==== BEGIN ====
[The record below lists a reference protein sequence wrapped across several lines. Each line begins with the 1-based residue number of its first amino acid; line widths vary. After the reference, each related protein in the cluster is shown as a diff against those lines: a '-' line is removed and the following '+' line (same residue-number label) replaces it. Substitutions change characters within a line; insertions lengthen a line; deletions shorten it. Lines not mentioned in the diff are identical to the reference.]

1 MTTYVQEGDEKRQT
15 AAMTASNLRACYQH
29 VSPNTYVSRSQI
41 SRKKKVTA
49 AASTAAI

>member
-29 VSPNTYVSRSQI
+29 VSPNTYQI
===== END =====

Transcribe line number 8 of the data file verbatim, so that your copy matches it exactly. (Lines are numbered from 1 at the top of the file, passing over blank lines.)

-29 VSPNTYVSRSQI